Artificial intelligence has been in the headlines for years, but recently there's been a major change in focus. The old angle of "AI is coming" has been replaced by a new reality: "AI is here."
Virtual assistants, machine learning, computer vision, natural language processing and other key techs are more capable than ever before. And what's more important is they're no longer the preserve of academics and huge corporations. New tools and services are bringing their benefits within reach of any business who would like to give them a try.
This won't necessarily be easy, because AI is a hugely powerful technology which can transform a business in very unexpected ways. The potential benefits are huge and it's an area you must investigate, but to get the best results you must prepare carefully.
Discover everything AI can offer
Preparing any business for AI starts by ensuring as many key staff as possible understand everything its various technologies has to offer.
Try to avoid any preconceptions. Don't immediately start evaluating technologies you think might be useful, like chatbots, and seek out those in particular. What's more important is to discover new possibilities, new ideas and implementations that you might not have come across or fully understood before.
For example, look at what your direct competition and similar companies are doing. Check out web apps and general applications which you could be using right now, and see if they're adding new smart or AI-powered features. Run more general services for topics that might have interested you before - virtual support assistants, automating CRMs, making smarter decisions within advertising campaigns - but take as wide a view of the market as possible. What you're looking to do is find inspiration and new ideas, not just try to confirm or deny what you believed before.
Identify your business needs
It's easy to be dazzled by shiny new AI technologies, and tempting to make them the focus of your efforts. "Virtual helpdesk bots look great! I wonder if one will work for us? Let's try it and see."
Your starting point should be to understand the issues your business has, and the opportunities that might be available. If your helpdesk is overwhelmed, customers complain about poor service, costs are higher than you would like, and there's a large knowledge base for a bot to work with, a virtual assistant might be worth considering. But that decision should be made because it's one of the most important issues for your business, not because you want to implement an AI project and this is the idea that first came to mind.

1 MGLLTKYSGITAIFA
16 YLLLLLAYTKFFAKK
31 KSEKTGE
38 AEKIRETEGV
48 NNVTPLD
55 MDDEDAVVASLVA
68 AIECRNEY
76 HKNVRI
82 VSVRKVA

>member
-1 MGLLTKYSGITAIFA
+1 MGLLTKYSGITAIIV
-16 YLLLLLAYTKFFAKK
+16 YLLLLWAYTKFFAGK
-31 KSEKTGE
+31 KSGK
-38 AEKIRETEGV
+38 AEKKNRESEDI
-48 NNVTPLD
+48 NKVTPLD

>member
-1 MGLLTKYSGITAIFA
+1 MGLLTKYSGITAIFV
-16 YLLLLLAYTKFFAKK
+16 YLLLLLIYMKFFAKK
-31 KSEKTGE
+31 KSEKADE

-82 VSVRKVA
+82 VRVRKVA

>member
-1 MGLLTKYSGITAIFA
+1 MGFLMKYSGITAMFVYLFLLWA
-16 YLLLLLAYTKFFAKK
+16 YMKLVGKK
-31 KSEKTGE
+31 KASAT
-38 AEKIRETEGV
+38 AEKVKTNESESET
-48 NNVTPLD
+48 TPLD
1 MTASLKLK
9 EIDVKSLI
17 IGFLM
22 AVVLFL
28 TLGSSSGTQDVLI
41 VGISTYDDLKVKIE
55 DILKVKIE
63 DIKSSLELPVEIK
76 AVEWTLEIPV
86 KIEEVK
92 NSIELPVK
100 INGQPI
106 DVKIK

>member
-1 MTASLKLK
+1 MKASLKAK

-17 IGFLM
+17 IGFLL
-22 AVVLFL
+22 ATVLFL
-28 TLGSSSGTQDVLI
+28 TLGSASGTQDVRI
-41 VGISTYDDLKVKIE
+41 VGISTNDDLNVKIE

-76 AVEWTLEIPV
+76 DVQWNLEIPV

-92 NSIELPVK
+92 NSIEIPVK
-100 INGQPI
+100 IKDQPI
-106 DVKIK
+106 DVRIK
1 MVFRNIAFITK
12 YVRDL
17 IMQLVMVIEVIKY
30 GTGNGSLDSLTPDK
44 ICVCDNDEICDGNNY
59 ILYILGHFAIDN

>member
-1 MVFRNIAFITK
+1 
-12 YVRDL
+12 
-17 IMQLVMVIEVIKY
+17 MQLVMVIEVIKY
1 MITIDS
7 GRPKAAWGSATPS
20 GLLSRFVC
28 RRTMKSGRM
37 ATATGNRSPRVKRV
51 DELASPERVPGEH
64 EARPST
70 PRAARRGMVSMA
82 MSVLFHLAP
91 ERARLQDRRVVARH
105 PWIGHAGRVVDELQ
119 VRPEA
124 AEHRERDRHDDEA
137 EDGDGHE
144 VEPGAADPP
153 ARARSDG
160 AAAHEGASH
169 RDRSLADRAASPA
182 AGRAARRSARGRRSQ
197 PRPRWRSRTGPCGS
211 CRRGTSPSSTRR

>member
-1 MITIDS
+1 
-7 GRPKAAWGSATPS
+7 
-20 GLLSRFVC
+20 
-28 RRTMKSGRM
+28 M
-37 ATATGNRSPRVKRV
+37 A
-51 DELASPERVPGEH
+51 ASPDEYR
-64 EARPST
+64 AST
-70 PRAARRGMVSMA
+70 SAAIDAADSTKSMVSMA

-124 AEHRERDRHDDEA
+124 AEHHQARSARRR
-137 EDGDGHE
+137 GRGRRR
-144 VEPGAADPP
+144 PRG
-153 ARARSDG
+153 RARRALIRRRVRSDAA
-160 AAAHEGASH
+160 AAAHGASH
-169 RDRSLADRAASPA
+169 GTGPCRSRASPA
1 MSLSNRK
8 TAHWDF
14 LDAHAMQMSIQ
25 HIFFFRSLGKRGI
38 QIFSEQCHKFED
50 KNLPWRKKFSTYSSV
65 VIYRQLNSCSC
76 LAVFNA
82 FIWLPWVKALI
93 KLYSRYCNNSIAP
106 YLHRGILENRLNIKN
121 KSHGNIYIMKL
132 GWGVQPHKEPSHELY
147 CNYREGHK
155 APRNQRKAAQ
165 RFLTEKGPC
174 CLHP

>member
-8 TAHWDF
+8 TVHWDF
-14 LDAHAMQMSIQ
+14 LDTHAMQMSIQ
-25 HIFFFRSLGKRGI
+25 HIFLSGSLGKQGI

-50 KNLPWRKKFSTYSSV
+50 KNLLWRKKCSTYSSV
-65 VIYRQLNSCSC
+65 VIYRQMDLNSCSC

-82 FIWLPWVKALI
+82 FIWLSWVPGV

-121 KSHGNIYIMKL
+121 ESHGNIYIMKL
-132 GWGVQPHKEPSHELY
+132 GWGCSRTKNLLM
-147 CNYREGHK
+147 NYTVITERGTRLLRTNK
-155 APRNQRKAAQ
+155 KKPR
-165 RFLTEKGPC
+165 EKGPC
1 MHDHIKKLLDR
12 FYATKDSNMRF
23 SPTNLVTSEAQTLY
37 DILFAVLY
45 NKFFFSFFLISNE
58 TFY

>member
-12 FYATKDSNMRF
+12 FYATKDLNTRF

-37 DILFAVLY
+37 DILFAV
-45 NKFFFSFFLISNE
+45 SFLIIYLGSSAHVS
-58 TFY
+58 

Decide where to start
Think about how the kind of technologies AI now offers might relate to your business goals.
Consult as widely as possible. AI tools have all kinds of benefits that might not be immediately obvious, and brainstorming sessions with staff might help generate new ways of looking at old problems.
Depending on your business, there may also be advantages in giving everyone an understanding of the changes that might be coming, how they could affect existing jobs, and what the overall aims of the project are.
Be realistic about what AI can achieve. Customer service bots may only be useful for busy sites that are currently overwhelmed with queries. And data mining and analysis applications work best when there's a lot of information to examine. If you have little data, there's not much any AI-powered analysis tool is going to be able to tell you.
But at the same time, don't feel that your first AI project needs to be something huge. Start small, pick a goal you're sure you can achieve, and work towards that. You'll learn from the process and can get more ambitious next time.
Get your data flowing
AI projects often involve linking data or activities from multiple areas across a business, frequently in ways that haven't been considered before. (That may be what makes the project so appealing in the first place.)
This can sometimes be a real challenge, especially if these different areas use their own technologies and won't communicate easily.
Take the time to iron out these incompatibilities before you start. Invest in relevant IT improvements if it's going to help. This isn't just about one small AI-related project: it'll give you a solid basis for anything that comes next, as well as helping your business to run more smoothly in other ways.
Train staff as necessary
Implementing an AI project can present employees with many new challenges, and the expertise and training they have will often make a huge difference to the results.
Suppose you've decided to create a customer service chatbot, after all. You don't have an in-house developer, so you're using a simple third-party service which enables creating a basic bot without any coding.
This isn't always necessary, and if your needs are very simple, a prebuilt third-party AI tool will be enough. But if you're likely to need more, make sure your employees are equipped to deliver it.
Keep your finger on the pulse
Keep in mind that none of these steps are one-offs; you're going to need to revisit all of them on a regular basis.
Stay up-to-date with AI developments, for instance, especially in any areas that match your current projects and business needs.
Get constant feedback from employees and users on how your new systems are working.
And where it's appropriate, try to think incrementally. Implementing massive new projects on a regular basis may overwhelm and distract your business. Don't be afraid to take smaller steps towards each of your individual business goals. AI is here, but it's still in its early days as a practical technology, and every project will need some time for tweaks and refinements before it's completely matching your needs.